3 steps to go from customer interviews to a customer journey map

All marketers have been there: You know you need to build a customer journey map to align your entire marketing team on a customer-centric experience. You did the work to understand your customer — what are their pain points? Where do they seek out information? What tools do they use? You have gathered quantitative metrics, as well as conducted over a dozen customer interviews to collect qualitative data. But now it’s time for the hard part: bringing all of it together to create a customer journey map.

Synthesizing all of this data into a useful customer journey map can seem daunting. There are so many stakeholders involved, a range of varying inputs, and even different tools that have been used to collect all of this information. But fear not: with Miro’s practical, accessible approach to customer journey mapping, the process is made simple, even for those of us who are not anthropologists.

Simply follow these three steps to build a great customer journey map.

Shipra has been running workshops for two decades. Before coming to Miro, she lended her expertise to companies like Upwork, Apple, and Microsoft. She’s passionate about running engaging meetings and helping teams generate better solutions than any single person could achieve on their own.

1. Envision your end result

Qualitative research can generate tons of insights, and it can be tempting to hold onto all these nuggets because they each feel important. But the truth is, you really only need to capture the most important, relevant information. That’s where the art of synthesis comes in.

The first step is to pick a customer journey map template. This will provide structure and focus for your synthesis. Once you know what your finish line looks like, you can zero in on relevant information and confidently ignore data that doesn’t fit your framework.

How to pick your journey framework:

  • Revisit your goals for creating a customer journey map, and remind yourself about the types of outcomes that will be actionable for you and your team.
  • Look at some examples of journey maps online, collect the 4-5 that resonate with you on a Miro mood board for inspiration, and select one to use. Here is my favorite journey template.
  • Modify the rows of the template to capture the pieces of information that are most interesting to you and your team that will help you reach your goals.
  • Enter the phases of the journey you want to capture into the columns at the top. It’s ok to start with your gut feeling, and add or combine phases as you proceed along your synthesis.
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A reminder: Pick your template early, but stay flexible. You can always add additional rows or columns as needed.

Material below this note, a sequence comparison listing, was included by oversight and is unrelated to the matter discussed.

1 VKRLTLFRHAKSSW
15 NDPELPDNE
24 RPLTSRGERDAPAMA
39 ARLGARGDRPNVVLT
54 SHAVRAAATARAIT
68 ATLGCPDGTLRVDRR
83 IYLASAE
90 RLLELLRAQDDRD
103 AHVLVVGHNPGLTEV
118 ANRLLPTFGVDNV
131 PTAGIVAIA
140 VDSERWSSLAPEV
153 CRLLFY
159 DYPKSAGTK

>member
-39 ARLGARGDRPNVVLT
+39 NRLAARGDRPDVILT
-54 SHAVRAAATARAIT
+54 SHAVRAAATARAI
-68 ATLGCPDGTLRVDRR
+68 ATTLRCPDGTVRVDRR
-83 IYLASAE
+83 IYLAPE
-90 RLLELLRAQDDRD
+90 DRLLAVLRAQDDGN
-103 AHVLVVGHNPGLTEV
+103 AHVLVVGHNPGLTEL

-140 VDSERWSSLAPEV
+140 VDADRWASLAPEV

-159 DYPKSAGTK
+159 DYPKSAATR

2. Get messy with the data, but stay within your framework

Now it is time to synthesize and get messy. Throw all your data on the board, and identify the salient points. Sorting through all the information might make you feel like you’re going nowhere at first, but stay the course and you will eventually start to see trends and themes emerge. Here are some tips for the synthesis phase:

  • Transcribe all your interviews. Zoom has an auto-transcription option, or you can use services like rev.com.
  • Read through the interviews one-by-one. Every time you see an interesting quote, copy and paste it into a sticky note and add it to the appropriate box in your journey map.
  • After reading through 4-5 interviews, go into your journey map and group similar sticky notes to find high-level insights. You may have some miscellaneous insights that require creating new rows or phases on your journey map. Modify your map structure if needed.
  • As you read through your other interviews, only add a sticky note to your journey map if you find new information or some conflicting quotes.
  • Finish with another round of grouping any wayward stickies, writing new insights or editing previous insights based on your new knowledge.

3. Edit, edit, edit: clean up and share

No journey map can accurately represent every possible customer story.

The purpose of the journey map is to provide an abstracted, simplified, and somewhat linear version of your customer experience in order to help drive internal strategy and discussions.

Trust your editorial instincts to focus the map on the most salient points. The simpler your journey map is, the easier it will be to inspire action and roadmaps that matter. Here’s how to get your journey map ready to share with your entire team:

  • Make a copy of your journey template (so you don’t lose your beautifully messy synthesis work).
  • Delete redundant information and keep only key insights on this new map. Be ruthless.
  • Share with some of your colleagues asynchronously and ask them to review and add comments. Their questions will help you ensure that you are providing the right level of context, and that your writing is crisp and comprehensive.

Remember, no customer journey map is ever “finished.” Maintain your journey map as a living document by getting your team to comment on it, add opportunities to it, brainstorm any identified problems, and update the phases regularly.

Embed your living journey maps where your team documents work, such as Microsoft teams or Confluence, with Miro’s Live Embed integration. This way everyone will stay aligned and documentation will always be up-to-date.

Customer journey maps are an engaging visual way to align your team, frame customer problems and brainstorm solutions. Building one of these might look daunting at first, but using Miro can make the process easier (and more fun!). Find a customer journey mapping tool that meets your needs, and enjoy the freedom of using Miro’s infinite canvas to analyze and present your findings.

Marketing teams across the world rely on Miro to build journey maps and get work done.

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